History + Mission

Dear Visitor,

Thanks for coming by the AWWP site. Your involvement in this project—by reading the work of these Afghan women and offering comments of support—is crucial. This project began as a kitchen table idea, but has grown to include passionate and committed and talented people from across the U.S. and abroad, and that collaboration has made AWWP far richer than it would ever have been otherwise.

AWWP is dedicated to Zarmeena, a mother of seven who was executed by the Taliban in the Kabul’s Ghazi Stadium on November 16, 1999, for allegedly killing her husband. A videotape of the execution was smuggled out by RAWA (Revolutionary Association of the Women of Afghanistan) and ran on the AP wire, where I happened to see it. Watching the videotape of Zarmeena kneeling on the soccer stadium and then being shot repeatedly was beyond disturbing. Without knowing any particulars, I wondered if in fact her act hadn’t been criminal, but instead had been one of enormous courage. I was determined to find out about her so that I could in some personal way honor her memory.

But few details were available, and this brought home to me that not only were women hidden beneath burqas, but their stories were silenced. After many years as a journalist, I had come to believe that telling our own stories is as important to a certain kind of survival as food and shelter. In response, I began to learn what I could about Afghanistan, reading books and articles, attending lectures. Through this process, I became further convinced that the voices of women were primarily available only through the media or their men; we heard little from them directly.

This interest led to my first visit to Afghanistan in 2004. I visited women in prison in Kabul and Kandahar, interviewed child brides, did shiatsu on women in Wardak, spoke to the matriarch of a family of opium growers outside Kandahar. The mood among women at that time was hopeful. When I returned at the end of 2008, though, I found the mood much more somber; the Taliban, never fully banished, was regaining strength, and women were concerned. This led to the founding of the project in May 2009.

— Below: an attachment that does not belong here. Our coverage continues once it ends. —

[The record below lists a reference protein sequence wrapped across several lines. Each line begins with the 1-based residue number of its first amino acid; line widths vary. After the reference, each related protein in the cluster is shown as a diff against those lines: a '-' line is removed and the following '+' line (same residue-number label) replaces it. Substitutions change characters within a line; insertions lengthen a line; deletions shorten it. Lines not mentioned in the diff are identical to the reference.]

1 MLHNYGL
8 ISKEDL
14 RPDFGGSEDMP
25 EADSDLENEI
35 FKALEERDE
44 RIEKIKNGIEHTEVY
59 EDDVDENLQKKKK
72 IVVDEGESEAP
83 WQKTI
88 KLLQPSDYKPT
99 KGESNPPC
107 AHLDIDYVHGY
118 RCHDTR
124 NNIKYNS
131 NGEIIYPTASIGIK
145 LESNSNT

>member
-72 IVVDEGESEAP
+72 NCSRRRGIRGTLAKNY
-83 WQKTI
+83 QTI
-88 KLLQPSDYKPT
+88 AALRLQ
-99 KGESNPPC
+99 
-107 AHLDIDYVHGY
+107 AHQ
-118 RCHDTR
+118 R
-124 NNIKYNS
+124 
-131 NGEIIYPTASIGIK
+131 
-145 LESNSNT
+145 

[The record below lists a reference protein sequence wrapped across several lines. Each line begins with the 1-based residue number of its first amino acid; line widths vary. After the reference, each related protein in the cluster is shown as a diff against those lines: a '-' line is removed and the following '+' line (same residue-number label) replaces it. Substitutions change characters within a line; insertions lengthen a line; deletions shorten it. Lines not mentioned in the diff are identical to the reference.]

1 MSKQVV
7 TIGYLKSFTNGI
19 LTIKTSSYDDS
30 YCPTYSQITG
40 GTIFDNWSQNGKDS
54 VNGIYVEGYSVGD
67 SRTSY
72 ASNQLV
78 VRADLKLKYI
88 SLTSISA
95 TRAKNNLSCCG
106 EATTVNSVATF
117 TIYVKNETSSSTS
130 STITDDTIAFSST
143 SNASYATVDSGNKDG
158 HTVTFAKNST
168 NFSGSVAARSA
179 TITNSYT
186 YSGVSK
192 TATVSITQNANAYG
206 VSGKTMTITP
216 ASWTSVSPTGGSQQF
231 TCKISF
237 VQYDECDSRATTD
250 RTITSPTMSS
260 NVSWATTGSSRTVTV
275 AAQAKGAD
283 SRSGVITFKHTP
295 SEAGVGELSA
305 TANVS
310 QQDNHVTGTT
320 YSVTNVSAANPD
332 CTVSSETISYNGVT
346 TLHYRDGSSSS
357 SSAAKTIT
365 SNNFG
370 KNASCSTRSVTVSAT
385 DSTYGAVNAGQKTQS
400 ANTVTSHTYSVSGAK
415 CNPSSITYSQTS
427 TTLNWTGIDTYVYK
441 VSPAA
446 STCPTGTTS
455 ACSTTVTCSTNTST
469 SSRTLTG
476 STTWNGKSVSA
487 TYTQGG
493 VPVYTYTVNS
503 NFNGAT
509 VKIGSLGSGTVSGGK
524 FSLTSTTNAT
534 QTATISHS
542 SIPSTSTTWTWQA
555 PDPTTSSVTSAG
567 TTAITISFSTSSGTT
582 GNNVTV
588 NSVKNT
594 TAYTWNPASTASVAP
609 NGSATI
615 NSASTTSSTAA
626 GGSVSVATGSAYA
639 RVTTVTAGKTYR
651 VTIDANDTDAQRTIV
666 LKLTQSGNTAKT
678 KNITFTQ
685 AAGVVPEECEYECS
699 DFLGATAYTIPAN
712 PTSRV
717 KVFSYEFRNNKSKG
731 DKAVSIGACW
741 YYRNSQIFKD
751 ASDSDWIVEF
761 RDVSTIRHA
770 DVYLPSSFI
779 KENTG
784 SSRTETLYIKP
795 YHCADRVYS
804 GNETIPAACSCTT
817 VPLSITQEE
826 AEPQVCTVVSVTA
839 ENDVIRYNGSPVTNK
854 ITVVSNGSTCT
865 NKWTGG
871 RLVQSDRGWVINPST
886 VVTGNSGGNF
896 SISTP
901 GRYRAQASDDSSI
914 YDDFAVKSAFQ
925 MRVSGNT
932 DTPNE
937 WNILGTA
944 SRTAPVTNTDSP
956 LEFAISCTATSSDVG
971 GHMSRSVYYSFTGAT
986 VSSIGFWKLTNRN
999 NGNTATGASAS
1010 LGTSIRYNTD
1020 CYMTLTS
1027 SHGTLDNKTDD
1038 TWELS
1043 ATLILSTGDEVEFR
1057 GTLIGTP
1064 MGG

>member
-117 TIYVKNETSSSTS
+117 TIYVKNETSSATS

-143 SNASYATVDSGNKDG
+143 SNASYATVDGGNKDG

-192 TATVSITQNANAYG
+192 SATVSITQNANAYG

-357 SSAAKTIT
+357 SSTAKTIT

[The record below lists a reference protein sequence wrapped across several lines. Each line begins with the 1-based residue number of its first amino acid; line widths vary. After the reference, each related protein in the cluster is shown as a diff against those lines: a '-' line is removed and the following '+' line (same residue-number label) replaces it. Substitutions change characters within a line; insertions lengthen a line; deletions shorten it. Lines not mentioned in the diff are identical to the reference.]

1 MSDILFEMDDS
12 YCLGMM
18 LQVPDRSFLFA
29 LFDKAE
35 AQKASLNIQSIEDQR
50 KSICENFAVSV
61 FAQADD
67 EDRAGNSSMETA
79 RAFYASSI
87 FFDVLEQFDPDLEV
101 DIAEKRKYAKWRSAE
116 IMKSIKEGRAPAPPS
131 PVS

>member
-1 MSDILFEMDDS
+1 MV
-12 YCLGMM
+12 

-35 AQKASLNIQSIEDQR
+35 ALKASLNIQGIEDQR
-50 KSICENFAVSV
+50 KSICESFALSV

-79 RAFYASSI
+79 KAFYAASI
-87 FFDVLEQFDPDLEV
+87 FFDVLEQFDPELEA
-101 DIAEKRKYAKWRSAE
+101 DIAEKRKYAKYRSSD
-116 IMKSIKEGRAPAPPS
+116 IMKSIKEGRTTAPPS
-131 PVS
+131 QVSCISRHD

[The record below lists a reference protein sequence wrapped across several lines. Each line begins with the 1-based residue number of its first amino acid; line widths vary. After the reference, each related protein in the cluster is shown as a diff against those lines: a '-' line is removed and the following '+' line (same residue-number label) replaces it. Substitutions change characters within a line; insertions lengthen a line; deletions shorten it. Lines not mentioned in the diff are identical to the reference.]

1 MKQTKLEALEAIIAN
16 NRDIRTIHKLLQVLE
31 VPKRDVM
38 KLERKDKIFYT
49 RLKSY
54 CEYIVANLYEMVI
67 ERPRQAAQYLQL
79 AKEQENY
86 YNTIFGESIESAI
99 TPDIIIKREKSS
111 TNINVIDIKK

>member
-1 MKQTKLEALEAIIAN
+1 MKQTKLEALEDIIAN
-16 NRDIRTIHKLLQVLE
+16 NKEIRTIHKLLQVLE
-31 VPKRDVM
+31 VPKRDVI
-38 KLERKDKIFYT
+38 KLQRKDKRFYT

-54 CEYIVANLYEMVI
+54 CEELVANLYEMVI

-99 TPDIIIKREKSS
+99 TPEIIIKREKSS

Our mission is to support the voices of women with the belief that to tell one’s story is a human right. Though it sounds simple, I cannot say how important I think this is in a country where women have been told their stories do not matter, and urged to be silent, and warned against honesty.

But why should we care about an essay by a woman from Kandahar, or a poem by a woman from Logar? Because in telling their own stories, we’ve seen these women gather strength, courage, and self-confidence. They become empowered to make change within their homes, their communities, and eventually their country. They also gain computer literacy and skills of language and critical thinking, which increases their job-related skills. A number have used as part of their job or school applications work written for AWWP, shepherded through by our award-winning mentors and editors, and put up on a site updated constantly by our volunteer webmaster. They have become lawyers, journalists, parliament members.

Additionally, the voices of women tend to be moderating influences, and this makes it more important than ever that they become part of the national dialogue and eventually perhaps part of a movement that will speak out on issues important to women, issues of job and educational equality, healthcare, and more.

Thanks for the time you spend on this site, and for your support of these sisters of ours half a world away. I finish with the words of one of our writers, Roya, and with all my thanks.

Warmly, Masha Hamilton

I took my pen to write and at first I was afraid: what to write? about what? But this was a project to write about everything, and I took the pen; I didn’t write from outside of my heart, I began to write about whatever was in my heart… The writing project gave me a voice, the project gave me courage to appear as a woman, to tell about my life, to share my pains and experiences. I wonder how big the change in my destiny is because of your work and this project. Who would trust an online class, a writing project, to change a destiny and a faith? AWWP gave me the power to feel I am not only a woman; it gave me a title, an Afghan woman “writer.” … I took the pen and I wrote and everything changed. I learned if I stand, everyone will stand, other women in my country will stand. —Roya


Comments

  1. Hi,

    I’ve been to contact you for a long time. Aside from shared interests and experiences in Afghanistan and writing, I think my brother-in-law (Jeff Carpenter) may be a good friend of yours, Masha.